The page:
Home / Security / Apple hints that iOS 17.2 will enable sideloading apps, but not for everyone

Apple hints that iOS 17.2 will enable sideloading apps, but not for everyone

Tapping on interactive widgets on iOS 17 on an iPhone.

June Wan/ZDNET

Android users have been sideloading apps for a very long time. What is sideloading? Essentially, it’s the ability to install third-party applications from outside the built-in app store (such as the Google Play Store). Unfortunately, this feature has caused problems because some of those third-party app stores can include apps with malicious code. This problem became so bad that, for a time, Google decided to lock down the feature. Users can now enable the feature in Settings > Apps > Special app access > Install unknown apps.

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However, I would warn against enabling this unless you are certain the app you want to install is 100% safe. Otherwise, you risk installing an app with malicious code that could turn out to be ransomware.

Trust me when I say that you do not want to experience that.

So, when it was announced that Apple  — faced with new European Union regulations (specifically the Digital Markets Act, which takes effect in 2024) — was considering allowing the sideloading of applications in iOS, I was shocked. The company’s policy on sideloading has been clear (and strict) from the App Store’s early days. However, 9to5mac reported on November 10 that Apple was hinting at moving forward with that feature in the upcoming iOS 17.2.

Since 9to5mac’s report, it has come to light that Apple published a new document for Managed App Distribution, which makes clear what Apple has in store.

Instead of allowing users to sideload apps, the company’s plan is that the feature will be limited to Mobile Device Management (MDM). In other words, this won’t be a feature users can enable or disable. Rather, Managed App Distribution will allow managers of company mobile devices to push apps to phones.

Also: iOS 17: The most impactful new iPhone features are also the ones you’ll notice the least

According to the Managed App Distribution document, “The Managed App Distribution framework works with declarative management to provide a list of managed apps that are assigned to a device. Your app can sort or filter the list of managed apps, and request a view from the Managed App Distribution framework to display. See Integrating Declarative Management for more information.”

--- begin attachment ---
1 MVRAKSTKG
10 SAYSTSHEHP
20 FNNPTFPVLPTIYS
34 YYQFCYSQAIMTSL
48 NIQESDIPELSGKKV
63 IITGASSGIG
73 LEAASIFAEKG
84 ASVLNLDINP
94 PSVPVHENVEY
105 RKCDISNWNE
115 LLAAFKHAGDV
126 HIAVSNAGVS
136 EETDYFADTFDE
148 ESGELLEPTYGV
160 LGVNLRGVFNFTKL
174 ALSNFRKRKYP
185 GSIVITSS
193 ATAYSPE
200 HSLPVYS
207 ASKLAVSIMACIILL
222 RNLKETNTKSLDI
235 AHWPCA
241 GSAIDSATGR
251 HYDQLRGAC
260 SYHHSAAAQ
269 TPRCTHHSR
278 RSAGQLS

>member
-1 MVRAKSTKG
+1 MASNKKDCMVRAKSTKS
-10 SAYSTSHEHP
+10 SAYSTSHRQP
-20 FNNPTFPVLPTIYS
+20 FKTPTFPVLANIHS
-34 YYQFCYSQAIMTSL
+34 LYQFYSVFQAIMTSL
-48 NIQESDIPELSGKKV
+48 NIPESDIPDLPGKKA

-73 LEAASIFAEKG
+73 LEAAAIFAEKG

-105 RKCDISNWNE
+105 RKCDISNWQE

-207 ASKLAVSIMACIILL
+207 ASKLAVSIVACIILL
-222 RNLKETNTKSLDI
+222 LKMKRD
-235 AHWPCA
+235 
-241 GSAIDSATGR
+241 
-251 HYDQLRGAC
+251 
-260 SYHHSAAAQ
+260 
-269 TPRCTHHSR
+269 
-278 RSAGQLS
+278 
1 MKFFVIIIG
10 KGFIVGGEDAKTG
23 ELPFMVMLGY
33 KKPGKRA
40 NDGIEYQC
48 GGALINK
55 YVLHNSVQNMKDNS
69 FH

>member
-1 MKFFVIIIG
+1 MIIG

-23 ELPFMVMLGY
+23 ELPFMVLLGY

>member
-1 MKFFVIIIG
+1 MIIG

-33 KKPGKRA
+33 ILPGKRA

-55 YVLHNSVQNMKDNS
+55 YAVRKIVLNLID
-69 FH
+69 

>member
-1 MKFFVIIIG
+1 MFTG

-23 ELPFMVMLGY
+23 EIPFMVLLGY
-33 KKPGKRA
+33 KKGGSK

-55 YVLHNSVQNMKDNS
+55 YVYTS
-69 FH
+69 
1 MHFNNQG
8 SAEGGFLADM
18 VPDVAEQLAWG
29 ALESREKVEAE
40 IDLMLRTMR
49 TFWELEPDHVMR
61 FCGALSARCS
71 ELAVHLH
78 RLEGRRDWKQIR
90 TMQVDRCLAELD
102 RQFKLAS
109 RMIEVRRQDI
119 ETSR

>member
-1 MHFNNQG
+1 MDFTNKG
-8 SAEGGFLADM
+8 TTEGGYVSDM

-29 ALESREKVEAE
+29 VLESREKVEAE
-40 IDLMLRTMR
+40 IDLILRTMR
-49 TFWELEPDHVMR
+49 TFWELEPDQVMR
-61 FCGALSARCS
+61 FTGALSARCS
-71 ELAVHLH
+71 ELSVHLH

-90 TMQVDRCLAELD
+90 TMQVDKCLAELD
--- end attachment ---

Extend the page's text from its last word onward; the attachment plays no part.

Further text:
I think this is the smart route for Apple to take. Sideloading apps on Android has caused far too many problems with users installing apps that have not had the proper security vetting that comes with the Google Play Store. That’s not to say malicious software doesn’t make its way to Google’s app ecosystem. It does — but it’s far less likely to happen. The same thing holds true with the Apple App Store. The chances of malicious code finding its way onto users’ phones are lessened dramatically because of Apple’s vetting process.

The Managed App Distribution feature will allow managers to force the installation of certain apps to any user’s phone associated with the company MDM platform. And, if 9to5Mac is correct, this new API will give third-party apps permission to install other apps.

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Although the original report suggested that Apple’s move could lead to the creation of third-party app stores, this move was later discovered to be an MDM solution. Therefore, I would think third-party app stores aren’t in the pipeline as much as businesses being allowed to install their own apps (that wouldn’t otherwise be found in Apple’s App Store) from their MDM solution. 

However, there is one wrinkle in this story, as iPhones already allow this process through MDM solutions. And because a regional lock was discovered in the new documentation, it could be that Apple is planning on allowing the sideloading of applications in specific regions. Although my assumptions could be wrong on this — given Apple’s stance on sideloading — I would be shocked if the company allowed for the creation of third-party app stores.

This new feature could come as soon as March 2024 and, because Apple will comply with the Digital Markets Act, by the time iOS 17.2 rolls out, the sideloading of apps might very well open new doors for application distribution. Unfortunately, it’s hard to tell exactly what will come of this new API: Will it be location-limited, strictly for businesses, or open for all? Until iOS 17.2, we are left to speculate and wonder if Apple is finally going to loosen the reins on iOS application distribution and installation.


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